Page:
Still, I enjoyed the romance surrounding Angevin and Green. It felt real and the two of them exude some fun chemistry. There are a few scenes where Green "gets it," that are satisfying to watch. He's a timid boy, by all accounts, but when he sees Earl beating on his mother all he sees is red. That scene is the best scene the movie has to offer in my opinion. All the abuse, frustrations, and anger played out in a brilliant, soundless sequence.
Blu-ray: Vital Disc Stats
This is an Image Entertainment release. It comes on a 50GB Blu-ray Disc. It's housed in a standard keepcase and the case indicates that it's coded for Region A viewing.
The Video: Sizing Up the Picture
The movie has been shot on Super 16, so it has an intentional soft, grainy look. The 1080p picture helps bolster the soft visuals a tad, but the end result is a little less than satisfying. While reading this video review it is important to remember that this was shot on a shoestring budget and intentionally looks as aged as it does.
Soft focus dominates the visuals. There is little fine detail to be had, even in close-ups. Mid-range shots are gauzy at best. Edges aren't distinctly separated. Contrast is purposefully blown out of proportion. Whites burn hot, while blacks appear flat. Primaries are drab and dim.
Shadows exhibit crush more often than not. There are a few times during the movie where you can tell that low-budget post-production visual effects have been used. There are a few movie covers in the video store that have jaggie artifacts because they've been placed there after the fact. Also, there's a shot at the beginning that is used as a time fade. The two Graves boys board a school bus young, and when the school bus passes the other direction time has moved forward quite a bit. The two of them are much older. The bus, when it moves, travels in a jagged staccato motion. It's most likely due to the special effects budget constraints, but it is noticeable.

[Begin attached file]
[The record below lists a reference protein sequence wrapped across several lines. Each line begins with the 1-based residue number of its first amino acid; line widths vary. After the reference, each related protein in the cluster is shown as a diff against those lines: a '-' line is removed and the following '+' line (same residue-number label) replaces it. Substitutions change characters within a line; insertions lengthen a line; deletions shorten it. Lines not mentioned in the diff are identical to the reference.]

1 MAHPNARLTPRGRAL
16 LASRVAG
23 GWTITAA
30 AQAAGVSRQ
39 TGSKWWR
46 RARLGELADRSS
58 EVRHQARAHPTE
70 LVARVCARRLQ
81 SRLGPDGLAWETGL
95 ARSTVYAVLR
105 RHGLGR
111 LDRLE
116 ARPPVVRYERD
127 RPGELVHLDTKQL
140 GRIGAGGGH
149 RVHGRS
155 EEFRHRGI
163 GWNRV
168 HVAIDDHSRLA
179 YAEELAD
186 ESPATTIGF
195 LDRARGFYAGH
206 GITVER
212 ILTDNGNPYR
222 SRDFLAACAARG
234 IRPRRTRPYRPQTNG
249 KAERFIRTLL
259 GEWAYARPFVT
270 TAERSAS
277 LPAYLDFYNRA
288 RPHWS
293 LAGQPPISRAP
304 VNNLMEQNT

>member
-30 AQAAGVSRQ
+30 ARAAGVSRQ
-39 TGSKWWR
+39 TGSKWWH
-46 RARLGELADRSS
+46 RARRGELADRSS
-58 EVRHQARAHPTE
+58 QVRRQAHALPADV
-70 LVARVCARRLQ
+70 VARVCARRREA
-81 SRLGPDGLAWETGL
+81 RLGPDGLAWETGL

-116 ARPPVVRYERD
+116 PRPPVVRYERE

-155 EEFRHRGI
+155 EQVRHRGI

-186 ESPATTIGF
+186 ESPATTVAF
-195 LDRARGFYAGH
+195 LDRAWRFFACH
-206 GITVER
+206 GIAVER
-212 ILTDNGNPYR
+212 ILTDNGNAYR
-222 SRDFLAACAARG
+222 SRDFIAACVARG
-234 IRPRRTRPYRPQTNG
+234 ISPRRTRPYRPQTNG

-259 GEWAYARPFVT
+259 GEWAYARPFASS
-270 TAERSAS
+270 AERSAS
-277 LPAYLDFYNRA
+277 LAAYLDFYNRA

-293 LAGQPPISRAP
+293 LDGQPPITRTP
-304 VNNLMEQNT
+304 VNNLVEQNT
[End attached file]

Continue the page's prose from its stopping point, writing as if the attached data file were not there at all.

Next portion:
The Audio: Rating the Sound
The DTS-HD Master Audio 5.1 mix is a limited affair. You could've told me that it was a 2.1 mix and I probably would have believed you. The point being that the rear channels are nearly silent for the entire movie.
The front channels do all the lifting. Dialogue, sound effects, and music seem to come exclusively from them. Dialogue is somewhat clear, but far too often I was left wondering what was said in a whispered exchange. LFE is used lightly, except when the soundtrack crescendos to a couple startle screams present in the movie. That's about it for the audio. There's nothing special to hear here.
The Supplements: Digging Into the Good Stuff
- Audio Commentaries — There are two commentaries included. One features director Robert Hall going at it solo. The other has Hall being joined by producer Lisa Waugh and actors Ashley Laurence (Jenny) and Laura Prepon (Angevin). Despite being the only person on the first track, Hall offers an engaging commentary full of insight on what it's like to make a movie for half-a-million dollars. He discusses the shooting locations and challenges of the shoot, among other things. In the other commentary Hall, Waugh, Laurence, and Prepon make for another interesting commentary with a few more points of view. It's nice to get input from a couple of the actors as they talk about what it was like making this low-budget movie and the challenges they faced.